How are these children labeled or identified in school?
There is a mislabeling of d/Deaf African American children. These children are sometimes labeled emotionally disturbed.(Lane, 1988) In many inner city schools, where there is a high number of ethnic minority students, who are hearing, there is also a high number of these children mislabeled, emotionally disturbed.(Lane, 1988) The d/Deaf African American child that has the least amount of English skills, was also more likely to be labeled emotionally disturbed.(Lane, 1992)
Many of the d/Deaf African children are mainstreamed into a Hearing Impaired program in an urban setting.(MacNeil, 1990) They tend to be placed in lower level curriculums then the d/Deaf White children.(Cohen, Fischgrund, & Redding, 1990) Some of these children are placed in classes that are for retarded children or classes for disabled children.(MacNeil, 1990) Psychologist and professionals that assess these children, tend not to have a background knowledge of deafness or the child's ethnic culture.(MacNeil, 1990)
Fortunately, many African American parents are aware of the large number of African American students and other ethnically diverse students that are placed in special education programs.(Harry, 1992) However, it may be this knowledge that parents lack a trust and relationship with educators and school personnel, that is much needed for the sake of the child.(Harry, 1992, Grace, 1993)
Insight and Application: It is unfortunate that some children who are Deaf and African American have been part of an American school system that does not take the time to assess a child's strengths and weaknesses. Too often African American children whether hearing or D/deaf are mislabeled and misplaced in special education programs.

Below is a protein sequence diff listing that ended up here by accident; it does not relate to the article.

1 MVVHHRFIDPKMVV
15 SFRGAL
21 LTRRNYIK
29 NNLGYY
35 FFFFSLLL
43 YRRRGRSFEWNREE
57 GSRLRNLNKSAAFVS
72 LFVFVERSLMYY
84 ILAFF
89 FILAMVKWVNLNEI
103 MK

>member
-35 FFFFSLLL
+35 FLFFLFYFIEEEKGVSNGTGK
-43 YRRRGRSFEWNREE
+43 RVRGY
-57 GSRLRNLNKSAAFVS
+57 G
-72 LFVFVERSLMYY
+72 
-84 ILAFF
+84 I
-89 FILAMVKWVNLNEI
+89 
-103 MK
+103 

As parents and professionals of Deaf African American children, there has to be knowledge of assessment and placement procedures. Children's rights and needs must come first. Being misplaced in classrooms that do not meet their individual needs can leave lifelong effects on the children's lives. It is also important that parents know their rights and the rights of their child.
Cohen, O., Fischgrund, J., & Redding, R. (1990). Deaf children from ethnic, linguistic and racial minority backgrounds: An overview. American Annals of the Deaf, 135, 67-73.
Grace, C. (1993). A model program for home-school communication and staff development. In Christensen, K., & Delgado, G. (Eds.) Multicultural issues in deafness. White Plains, NY: Longman Publishing Group.
Lane, H., Hoffmeister, R., & Bahan, B. (1992). A journey into the deaf -world. San Diego, CA: Dawn Sign Press.
Lane, H. (1988). The mask of benevolence. New York: Random House, Inc.
Harry, B. (1992). Cultural diversity, families, and the special education system: Communication and empowerment. New York, NY: Teachers College.
MacNeil, B. (1990). Educational needs for multicultural hearing- impaired students in the public school system. American Annals of the Deaf,135, 75-82.